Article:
Let us know what you think of the following Citizen article regarding a City planner who moonlights as developer.
By David Reevely, OTTAWA CITIZEN October 2, 2013
OTTAWA — A city planner with a sideline as a small-time property developer was assigned to evaluate a rezoning application close to her own controversial redevelopment project, until nearby residents complained.
Bliss Edwards, who works in the Ottawa planning department’s development-review branch, built a major addition to a property she co-owns at 433 Dawson Ave. near Kirkwood and Byron avenues, and is trying to sever the building into two legally separate lots. That turns out to require the rules for buildings in the area to be bent — something that comes up frequently, but usually before a building is finished rather than after — because its back and front yards are the wrong size and it has a garage that violates rules city council approved last year to try to preserve the characters of old neighbourhoods.
The city’s planning department’s decision to assign Edwards to review a proposed condo building nearby at 236 Richmond Rd. put the local community association in an impossible position, said its president, Lorne Cutler. It’s not next door to her property but both are in the territory covered by the Hampton-Iona Community Group.
“There is the question, which I think is very important, that we have to be able to freely criticize a planner without concerns that our comments on files she’s handling will be held against us,” Cutler said. The association worried that it couldn’t oppose the zoning variances for Edwards’s own property without risking affecting her judgment on other projects in the neighbourhood.
Somewhat more indirectly, he said, the city’s planners frequently argue that intensification is good for nearby property values (even if nearby property owners don’t like it), which would mean Edwards’ own interest would be in recommending to city council that it approve the condo building.
Cutler is particularly perturbed by Edwards’s decision to pursue the project at 433 Dawson Ave. under a different name, Inez Margaret Gloyn, a combination of her given names and married last name that she doesn’t use professionally.
Edwards and her husband also bought a rental property even closer to 236 Richmond Rd., at 219 Wesley Ave. in May. It’s less than 250 metres away.
“A big concern for me is who approves this in the first place. What disclosure was there and who approved it?” Cutler asked.
The Hampton-Iona group wrote to the city to complain and heard back from Michael Mizzi, its chief of development reviews — Edwards’s boss’s boss — that she’d been taken off the file.
Mizzi is coy about what happened. He responded to a Citizen request for an interview with a written statement relayed by the city’s communications department, which didn’t answer a question about whether he knew about Edwards’s side project when she was given the 236 Richmond file.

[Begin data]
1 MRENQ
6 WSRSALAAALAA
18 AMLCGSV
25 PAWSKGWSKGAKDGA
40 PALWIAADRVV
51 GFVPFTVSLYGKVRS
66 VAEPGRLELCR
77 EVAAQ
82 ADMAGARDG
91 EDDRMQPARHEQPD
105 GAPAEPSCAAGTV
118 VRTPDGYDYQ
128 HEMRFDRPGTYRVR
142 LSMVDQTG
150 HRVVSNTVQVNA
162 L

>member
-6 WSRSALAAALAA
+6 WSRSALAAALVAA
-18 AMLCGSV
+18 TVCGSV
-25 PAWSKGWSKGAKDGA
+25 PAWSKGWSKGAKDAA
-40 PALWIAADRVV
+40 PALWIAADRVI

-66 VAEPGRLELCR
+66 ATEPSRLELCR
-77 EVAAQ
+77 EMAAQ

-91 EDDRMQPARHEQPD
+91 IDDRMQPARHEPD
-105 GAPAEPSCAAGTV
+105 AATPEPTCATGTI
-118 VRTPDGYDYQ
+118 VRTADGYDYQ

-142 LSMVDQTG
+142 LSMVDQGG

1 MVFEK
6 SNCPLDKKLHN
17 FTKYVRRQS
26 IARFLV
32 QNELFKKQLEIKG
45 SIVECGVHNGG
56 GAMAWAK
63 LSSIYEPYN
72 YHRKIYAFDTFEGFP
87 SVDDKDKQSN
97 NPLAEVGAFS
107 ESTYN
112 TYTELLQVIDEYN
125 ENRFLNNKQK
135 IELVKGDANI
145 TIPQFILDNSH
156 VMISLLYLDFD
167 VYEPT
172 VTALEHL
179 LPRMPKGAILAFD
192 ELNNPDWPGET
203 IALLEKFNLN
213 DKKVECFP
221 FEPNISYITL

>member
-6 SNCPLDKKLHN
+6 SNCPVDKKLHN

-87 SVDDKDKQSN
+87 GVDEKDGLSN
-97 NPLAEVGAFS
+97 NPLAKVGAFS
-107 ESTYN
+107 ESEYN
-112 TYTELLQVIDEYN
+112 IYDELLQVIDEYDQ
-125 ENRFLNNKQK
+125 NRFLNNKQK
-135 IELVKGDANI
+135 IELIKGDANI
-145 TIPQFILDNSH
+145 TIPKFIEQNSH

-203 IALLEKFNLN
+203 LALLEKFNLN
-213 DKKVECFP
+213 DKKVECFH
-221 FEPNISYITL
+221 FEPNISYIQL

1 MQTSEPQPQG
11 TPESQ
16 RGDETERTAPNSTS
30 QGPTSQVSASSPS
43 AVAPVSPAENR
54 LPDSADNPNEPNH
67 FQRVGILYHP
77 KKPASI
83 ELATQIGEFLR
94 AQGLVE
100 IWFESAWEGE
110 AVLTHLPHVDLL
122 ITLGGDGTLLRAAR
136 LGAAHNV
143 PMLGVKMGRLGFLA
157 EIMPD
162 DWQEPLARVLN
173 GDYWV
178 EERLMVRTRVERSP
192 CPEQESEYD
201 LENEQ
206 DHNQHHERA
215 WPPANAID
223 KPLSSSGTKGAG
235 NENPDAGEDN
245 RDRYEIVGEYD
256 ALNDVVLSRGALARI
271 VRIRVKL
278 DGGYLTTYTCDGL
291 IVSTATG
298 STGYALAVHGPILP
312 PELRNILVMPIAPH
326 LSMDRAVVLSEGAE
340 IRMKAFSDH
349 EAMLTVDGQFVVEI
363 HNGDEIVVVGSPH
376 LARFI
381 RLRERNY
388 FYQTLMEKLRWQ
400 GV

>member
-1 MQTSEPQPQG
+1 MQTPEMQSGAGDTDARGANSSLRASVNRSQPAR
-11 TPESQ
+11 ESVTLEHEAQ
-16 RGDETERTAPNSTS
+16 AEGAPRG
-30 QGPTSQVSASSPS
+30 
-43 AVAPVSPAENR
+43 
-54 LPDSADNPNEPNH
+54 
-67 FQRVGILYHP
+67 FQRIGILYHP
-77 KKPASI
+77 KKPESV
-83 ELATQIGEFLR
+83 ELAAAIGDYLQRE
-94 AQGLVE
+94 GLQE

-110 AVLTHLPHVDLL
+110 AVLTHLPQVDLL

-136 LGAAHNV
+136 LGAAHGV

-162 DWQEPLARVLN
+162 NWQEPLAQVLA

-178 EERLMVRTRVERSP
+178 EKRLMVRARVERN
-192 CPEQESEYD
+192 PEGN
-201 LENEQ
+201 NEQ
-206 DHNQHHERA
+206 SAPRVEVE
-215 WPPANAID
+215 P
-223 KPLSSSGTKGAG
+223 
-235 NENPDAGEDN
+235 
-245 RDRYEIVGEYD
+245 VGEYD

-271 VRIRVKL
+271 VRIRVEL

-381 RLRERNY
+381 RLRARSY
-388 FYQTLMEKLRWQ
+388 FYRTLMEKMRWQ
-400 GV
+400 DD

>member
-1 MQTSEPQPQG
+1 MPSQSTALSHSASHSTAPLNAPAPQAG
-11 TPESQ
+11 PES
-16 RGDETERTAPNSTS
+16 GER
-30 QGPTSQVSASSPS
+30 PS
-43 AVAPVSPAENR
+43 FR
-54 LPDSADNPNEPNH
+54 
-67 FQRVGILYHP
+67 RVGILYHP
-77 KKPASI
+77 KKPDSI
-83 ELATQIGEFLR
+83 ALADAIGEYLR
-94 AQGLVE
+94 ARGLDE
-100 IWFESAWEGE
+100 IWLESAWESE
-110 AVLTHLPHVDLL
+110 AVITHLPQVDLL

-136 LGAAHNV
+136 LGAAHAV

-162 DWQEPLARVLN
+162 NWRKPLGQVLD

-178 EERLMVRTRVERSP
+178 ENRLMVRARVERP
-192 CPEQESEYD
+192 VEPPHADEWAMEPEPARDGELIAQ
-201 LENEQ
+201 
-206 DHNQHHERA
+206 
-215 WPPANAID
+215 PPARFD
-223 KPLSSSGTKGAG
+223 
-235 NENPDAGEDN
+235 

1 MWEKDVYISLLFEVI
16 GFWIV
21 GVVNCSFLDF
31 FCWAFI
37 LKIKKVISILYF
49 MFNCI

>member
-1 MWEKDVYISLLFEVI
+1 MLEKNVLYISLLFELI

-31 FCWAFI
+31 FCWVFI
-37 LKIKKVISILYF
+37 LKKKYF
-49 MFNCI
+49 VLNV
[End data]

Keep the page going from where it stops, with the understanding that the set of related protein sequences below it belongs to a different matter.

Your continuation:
“The assignment of planning files is a management function and such files are assigned with the full acknowledgment of the principles and guidelines set out in the City of Ottawa’s Employee Code of Conduct,” Mizzi wrote. “In the instance you cite, when the matter was raised in the community, the planner asked to be removed from the file in response to the perception of possible conflict. This request was granted and another planner was assigned to the file.”
(It’s now in the hands of veteran planner Doug James.)
It’s not clear whether Edwards was assigned to deal with the condo building because her bosses didn’t know what she was doing at 433 Dawson Ave. or because they didn’t consider it a conflict of interest.
There’s little ethical guidance for urban planners in such a position. The code of ethics for the Ontario Professional Planners Institute spells out that a planner can’t file an application and then turn around and work on it as a regulator, which nobody has suggested Edwards did. It also says that a planner has to tell her employer about any conflicts of interest she might have, but it doesn’t specifically define what those might be.
The city’s code of conduct says that employees must not make decisions where they or their families stand to benefit and that employees have to report any case where there even might be a conflict of interest to their managers immediately. It tells employees to consider how a situation might look to an outsider and make sure their choices would satisfy a stranger’s sense of propriety, not just their own.
“After you have disclosed an actual or potential conflict of interest, you need to avoid any involvement in the matter. That is why disclosure is important: so that others know not to involve you as well,” the code says.
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This renovated home at 433 Dawson Ave. is an infill building in a popular neighbourhood, in which a single house with a detached garage has been turned into a duplex with two garages, apparently in violation of zoning. It is a project by a junior city planner and her husband, an investment officer at CMHC.
Photograph by: Jean Levac, Ottawa Citizen, Ottawa Citizen